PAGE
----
Cole Coonce’s March Meet Journal


By the time the clutch dust had cleared and the live-Internet streamers had taken down their scaffolding, I counted over 55 blown-on-nitro race cars at the 2014 March Meet. By sunset Sunday, 29 AA/Funny Cars, 16 AA/Fuelers and a dozen AA/Fuel Altereds had taken time slips at Auto Club Famoso Raceway’s signature event that drag-scribe Dave Wallace referred to as “the last great independent event.”

Wallace said that nearly a decade ago in this very publication and it’s still accurate. Bakersfield defies the humbling attendance trends that blot the bottom line of professional motorsports sanctions seemingly everywhere else across America.

Fifty-six years after the inaugural 1959 race, the March Meet isn’t just healthy. It’s thriving.  Even 16-time NHRA Funny Car champ John Force marveled at the 20,000 spectators crammed into the dragstrip north of Bakersfield, Calif.

"This place is unbelievable," Force exclaimed from the Famoso tower. "I couldn't find a parking space.” He then added, “This is bigger than a (NHRA) national event.”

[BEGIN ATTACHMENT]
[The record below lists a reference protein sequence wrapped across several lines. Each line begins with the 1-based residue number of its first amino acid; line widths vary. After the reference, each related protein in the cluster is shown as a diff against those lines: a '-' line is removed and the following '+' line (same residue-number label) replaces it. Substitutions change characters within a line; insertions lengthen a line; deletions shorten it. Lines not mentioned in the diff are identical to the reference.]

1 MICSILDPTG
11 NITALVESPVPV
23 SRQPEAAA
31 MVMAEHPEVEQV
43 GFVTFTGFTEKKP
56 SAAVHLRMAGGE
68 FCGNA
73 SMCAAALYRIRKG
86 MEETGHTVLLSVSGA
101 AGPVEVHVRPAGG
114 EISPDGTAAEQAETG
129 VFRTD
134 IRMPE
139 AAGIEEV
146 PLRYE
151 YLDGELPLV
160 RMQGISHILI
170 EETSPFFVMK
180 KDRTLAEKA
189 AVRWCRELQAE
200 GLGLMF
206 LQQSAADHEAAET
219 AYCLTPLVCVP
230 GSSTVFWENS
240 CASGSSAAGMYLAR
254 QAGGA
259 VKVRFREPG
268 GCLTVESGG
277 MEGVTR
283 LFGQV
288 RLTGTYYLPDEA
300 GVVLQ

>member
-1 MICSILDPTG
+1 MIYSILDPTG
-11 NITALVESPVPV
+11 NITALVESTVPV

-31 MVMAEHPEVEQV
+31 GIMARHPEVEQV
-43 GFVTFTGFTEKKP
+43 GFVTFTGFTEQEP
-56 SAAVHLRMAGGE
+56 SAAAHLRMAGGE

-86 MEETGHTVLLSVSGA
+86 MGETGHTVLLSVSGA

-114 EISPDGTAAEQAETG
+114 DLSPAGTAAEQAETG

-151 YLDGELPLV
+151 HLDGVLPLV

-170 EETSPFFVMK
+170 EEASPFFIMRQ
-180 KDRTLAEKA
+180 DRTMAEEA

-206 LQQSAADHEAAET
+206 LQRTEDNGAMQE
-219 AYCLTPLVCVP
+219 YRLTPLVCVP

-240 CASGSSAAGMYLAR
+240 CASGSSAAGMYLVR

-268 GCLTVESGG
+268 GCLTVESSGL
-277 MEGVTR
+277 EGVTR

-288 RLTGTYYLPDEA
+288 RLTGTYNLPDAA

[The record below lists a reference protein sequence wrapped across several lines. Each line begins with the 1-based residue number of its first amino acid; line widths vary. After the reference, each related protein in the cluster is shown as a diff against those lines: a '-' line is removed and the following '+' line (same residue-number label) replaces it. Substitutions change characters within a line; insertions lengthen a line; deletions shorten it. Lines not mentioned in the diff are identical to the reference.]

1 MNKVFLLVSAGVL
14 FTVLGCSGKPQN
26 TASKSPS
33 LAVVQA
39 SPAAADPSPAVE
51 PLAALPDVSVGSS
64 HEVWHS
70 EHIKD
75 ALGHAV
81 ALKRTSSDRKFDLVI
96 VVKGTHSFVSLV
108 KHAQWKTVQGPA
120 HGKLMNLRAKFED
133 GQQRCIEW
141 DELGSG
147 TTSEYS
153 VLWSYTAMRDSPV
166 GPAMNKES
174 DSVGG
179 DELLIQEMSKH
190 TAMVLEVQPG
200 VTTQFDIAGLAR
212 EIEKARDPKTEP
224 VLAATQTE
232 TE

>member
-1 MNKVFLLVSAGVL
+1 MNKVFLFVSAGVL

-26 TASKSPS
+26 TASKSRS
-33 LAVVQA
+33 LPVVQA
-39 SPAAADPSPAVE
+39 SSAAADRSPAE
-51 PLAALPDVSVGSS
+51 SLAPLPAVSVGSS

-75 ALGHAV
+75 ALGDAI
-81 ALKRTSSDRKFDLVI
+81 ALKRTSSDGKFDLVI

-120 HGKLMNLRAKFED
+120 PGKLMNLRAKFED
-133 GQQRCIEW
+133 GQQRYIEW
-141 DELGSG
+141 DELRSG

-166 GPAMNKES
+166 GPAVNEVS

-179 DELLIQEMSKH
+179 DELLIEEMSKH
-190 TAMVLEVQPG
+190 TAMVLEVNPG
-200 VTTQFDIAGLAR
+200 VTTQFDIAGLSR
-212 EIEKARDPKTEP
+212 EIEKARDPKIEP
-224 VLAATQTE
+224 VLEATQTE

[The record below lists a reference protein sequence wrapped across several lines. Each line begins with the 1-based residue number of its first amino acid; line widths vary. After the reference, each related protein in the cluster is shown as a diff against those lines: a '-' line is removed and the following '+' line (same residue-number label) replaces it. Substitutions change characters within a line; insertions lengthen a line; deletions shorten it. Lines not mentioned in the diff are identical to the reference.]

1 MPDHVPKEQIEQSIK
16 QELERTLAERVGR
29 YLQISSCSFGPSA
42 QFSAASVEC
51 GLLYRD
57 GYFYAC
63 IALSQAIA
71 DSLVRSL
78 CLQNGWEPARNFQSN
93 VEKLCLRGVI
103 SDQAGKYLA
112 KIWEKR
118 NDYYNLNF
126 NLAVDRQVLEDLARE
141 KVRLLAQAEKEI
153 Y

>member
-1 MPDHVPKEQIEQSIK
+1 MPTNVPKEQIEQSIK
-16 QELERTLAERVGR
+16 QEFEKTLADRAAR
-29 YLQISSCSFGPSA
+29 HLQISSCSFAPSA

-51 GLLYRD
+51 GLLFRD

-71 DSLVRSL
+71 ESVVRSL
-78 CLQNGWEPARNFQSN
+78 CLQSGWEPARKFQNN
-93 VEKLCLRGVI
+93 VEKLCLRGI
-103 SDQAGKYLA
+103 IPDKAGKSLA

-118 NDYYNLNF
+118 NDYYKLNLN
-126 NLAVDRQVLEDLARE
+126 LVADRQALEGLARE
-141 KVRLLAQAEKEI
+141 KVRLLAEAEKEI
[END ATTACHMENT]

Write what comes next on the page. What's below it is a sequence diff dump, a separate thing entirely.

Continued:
Knowing where his bread is buttered, Force didn’t spell out why this event is so successful at a time when the professional race series he competes in can’t draw flies.

To borrow from James Carville, “It’s the quarter-mile nitro, stupid.”

NHRA shortened its race course in 2008, and Force and his compatriots have maintained that 1,000-foot drag racing is the de facto distance for drag racing nowadays, and there is no going back. Maybe. But go to one of the races in Force’s series and you’ll have no problem finding a place to park.